Without traffic, it takes less than an hour to drive from Colombo, Sri Lanka’s capital city, to the 18-acre Kodigahakanda Sanctuary—a former coconut plantation that’s now home to the country’s only established rock climbing area, as well as numerous porcupines, mouse deer, purple-faced leaf monkeys, and at least 53 species of butterfly.
Last December, I went out to Kodigahakanda with Jayanthi Kuru-Utumpala, who in 2016 became the first Sri Lankan to summit Everest. A bright, energetic woman sporting a pixie cut greeted me in her lovely flat, decorated with houseplants and art prints. She was easy to talk to, like meeting an old friend. As she steered assuredly through the morning maze of tuk-tuks, past coconut and fruit vendors, she told me that she’d first been exposed to climbing during her university days in Brighton, in the UK. The experience, along with the community it drew her into (notably, the “Vertgirls” climbing group at Brighton), prompted her to enroll in a month-long military-style high-altitude boot camp with India’s Himalayan Mountaineering Institute in 2003. During the course, Jayanthi climbed Mount Frey (19,329 feet) and BC Roy Peak (17,979 feet), in India’s Sikkim region; she then went on to climb Imja Tse, a.k.a. Island Peak, (20,210 feet) in Nepal, in 2012, and Kilimanjaro (19,341 feet) in 2014—unthinkable altitudes for most people hailing from an island country like Sri Lanka. She then turned her sights on Everest, succeeding via the South Col route in 2016. Shortly afterwards, she learned something remarkable: Only in three other countries—South Africa, Croatia, and Poland—have women stood on the summit of the world before men. Jayanthi had made Sri Lanka the fourth.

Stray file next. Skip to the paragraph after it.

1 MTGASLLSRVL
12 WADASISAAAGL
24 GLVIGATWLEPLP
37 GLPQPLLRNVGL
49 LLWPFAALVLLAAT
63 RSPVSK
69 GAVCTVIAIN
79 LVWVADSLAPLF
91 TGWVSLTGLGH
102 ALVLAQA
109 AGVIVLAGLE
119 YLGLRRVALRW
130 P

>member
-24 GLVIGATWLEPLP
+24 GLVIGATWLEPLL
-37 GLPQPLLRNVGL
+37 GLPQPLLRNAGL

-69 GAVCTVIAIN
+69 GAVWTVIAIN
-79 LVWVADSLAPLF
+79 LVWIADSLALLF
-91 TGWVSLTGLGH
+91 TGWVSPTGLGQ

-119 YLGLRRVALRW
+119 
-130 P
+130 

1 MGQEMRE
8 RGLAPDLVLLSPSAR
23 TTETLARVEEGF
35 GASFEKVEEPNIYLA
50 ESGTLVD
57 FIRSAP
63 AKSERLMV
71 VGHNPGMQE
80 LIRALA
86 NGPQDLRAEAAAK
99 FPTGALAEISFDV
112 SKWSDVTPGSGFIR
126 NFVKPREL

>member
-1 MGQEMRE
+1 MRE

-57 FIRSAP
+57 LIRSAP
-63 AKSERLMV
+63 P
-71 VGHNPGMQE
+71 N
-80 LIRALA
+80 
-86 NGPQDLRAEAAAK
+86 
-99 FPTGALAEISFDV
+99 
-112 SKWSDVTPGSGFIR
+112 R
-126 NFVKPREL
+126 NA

Everest was a childhood dream, she told me as we drove, and a personal one—she never intended to be the “first” at anything. “‘The mountain chooses you,’ as they say in Nepal.” What she hadn’t anticipated is how climbing Everest linked her 18-year career in gender advocacy with her love for all things adventurous. “I’ve never been a public person. But so many schools wanted me to speak to the kids, and I figured I might as well take the opportunity to share my experience, even if what I say helps just a few individuals.”
Although Sri Lanka, which was called Ceylon until it achieved independence from the British in 1948, may sound quite far-flung, it’s long been a destination relished by backpackers for its jungle safaris and pristine beaches. Tourism constitutes as much as 12% of the national GDP. But unlike the rest of the world, this tropical island’s recent challenges have surpassed a mere global pandemic.